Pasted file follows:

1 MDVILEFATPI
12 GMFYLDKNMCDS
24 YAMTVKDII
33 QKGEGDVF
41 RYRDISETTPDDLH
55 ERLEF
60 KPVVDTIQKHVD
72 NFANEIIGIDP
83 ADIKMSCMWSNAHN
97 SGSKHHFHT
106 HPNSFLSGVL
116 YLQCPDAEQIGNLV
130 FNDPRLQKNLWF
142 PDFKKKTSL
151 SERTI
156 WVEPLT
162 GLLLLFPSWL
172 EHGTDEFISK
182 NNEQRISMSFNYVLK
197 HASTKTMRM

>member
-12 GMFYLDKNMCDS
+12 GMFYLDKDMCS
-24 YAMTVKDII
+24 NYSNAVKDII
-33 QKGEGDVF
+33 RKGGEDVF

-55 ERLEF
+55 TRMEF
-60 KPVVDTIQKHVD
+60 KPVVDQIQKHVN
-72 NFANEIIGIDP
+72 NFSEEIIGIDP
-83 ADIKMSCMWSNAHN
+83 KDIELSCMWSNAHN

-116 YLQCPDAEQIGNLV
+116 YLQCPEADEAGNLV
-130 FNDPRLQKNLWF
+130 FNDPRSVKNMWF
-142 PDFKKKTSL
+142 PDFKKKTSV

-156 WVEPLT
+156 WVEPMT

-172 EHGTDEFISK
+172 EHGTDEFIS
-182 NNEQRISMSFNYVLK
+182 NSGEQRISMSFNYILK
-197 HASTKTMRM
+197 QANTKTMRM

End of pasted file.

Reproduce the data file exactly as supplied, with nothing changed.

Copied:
1 MDVILEFATPI
12 GMFYLDKNMCDS
24 YAMTVKDII
33 QKGEGDVF
41 RYRDISETTPDDLH
55 ERLEF
60 KPVVDTIQKHVD
72 NFANEIIGIDP
83 ADIKMSCMWSNAHN
97 SGSKHHFHT
106 HPNSFLSGVL
116 YLQCPDAEQIGNLV
130 FNDPRLQKNLWF
142 PDFKKKTSL
151 SERTI
156 WVEPLT
162 GLLLLFPSWL
172 EHGTDEFISK
182 NNEQRISMSFNYVLK
197 HASTKTMRM

>member
-12 GMFYLDKNMCDS
+12 GMFYLDKDMCS
-24 YAMTVKDII
+24 NYSNAVKDII
-33 QKGEGDVF
+33 RKGGEDVF

-55 ERLEF
+55 TRMEF
-60 KPVVDTIQKHVD
+60 KPVVDQIQKHVN
-72 NFANEIIGIDP
+72 NFSEEIIGIDP
-83 ADIKMSCMWSNAHN
+83 KDIELSCMWSNAHN

-116 YLQCPDAEQIGNLV
+116 YLQCPEADEAGNLV
-130 FNDPRLQKNLWF
+130 FNDPRSVKNMWF
-142 PDFKKKTSL
+142 PDFKKKTSV

-156 WVEPLT
+156 WVEPMT

-172 EHGTDEFISK
+172 EHGTDEFIS
-182 NNEQRISMSFNYVLK
+182 NSGEQRISMSFNYILK
-197 HASTKTMRM
+197 QANTKTMRM